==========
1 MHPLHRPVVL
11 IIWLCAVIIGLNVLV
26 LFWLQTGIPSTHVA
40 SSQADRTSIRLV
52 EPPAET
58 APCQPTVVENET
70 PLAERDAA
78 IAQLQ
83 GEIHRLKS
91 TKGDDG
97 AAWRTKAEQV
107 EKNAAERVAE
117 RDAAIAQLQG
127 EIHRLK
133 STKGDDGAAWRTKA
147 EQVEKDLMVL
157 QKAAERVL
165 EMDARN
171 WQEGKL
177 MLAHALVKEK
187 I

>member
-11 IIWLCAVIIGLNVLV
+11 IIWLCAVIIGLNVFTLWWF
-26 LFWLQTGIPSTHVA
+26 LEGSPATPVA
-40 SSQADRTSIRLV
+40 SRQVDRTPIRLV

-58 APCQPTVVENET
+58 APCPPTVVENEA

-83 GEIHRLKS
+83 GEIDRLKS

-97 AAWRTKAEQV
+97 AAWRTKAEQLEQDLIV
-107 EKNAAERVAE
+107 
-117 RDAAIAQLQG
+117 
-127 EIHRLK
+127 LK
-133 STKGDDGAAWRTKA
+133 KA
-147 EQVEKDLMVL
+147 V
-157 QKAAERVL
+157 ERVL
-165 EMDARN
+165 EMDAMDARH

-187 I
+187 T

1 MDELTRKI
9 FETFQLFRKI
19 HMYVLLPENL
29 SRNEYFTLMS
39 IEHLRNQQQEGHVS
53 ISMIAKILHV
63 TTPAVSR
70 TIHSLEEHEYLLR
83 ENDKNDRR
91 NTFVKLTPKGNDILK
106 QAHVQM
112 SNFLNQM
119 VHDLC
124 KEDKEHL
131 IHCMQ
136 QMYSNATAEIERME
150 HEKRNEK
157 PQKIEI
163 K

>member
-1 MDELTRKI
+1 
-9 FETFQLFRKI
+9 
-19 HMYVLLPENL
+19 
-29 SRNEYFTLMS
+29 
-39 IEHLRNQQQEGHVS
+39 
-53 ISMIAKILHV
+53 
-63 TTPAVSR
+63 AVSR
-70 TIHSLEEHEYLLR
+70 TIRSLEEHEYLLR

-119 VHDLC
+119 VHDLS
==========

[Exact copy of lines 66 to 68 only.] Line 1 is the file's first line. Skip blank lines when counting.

136 QMYSNATAEIERME
150 HEKRNEK
157 PQKIEI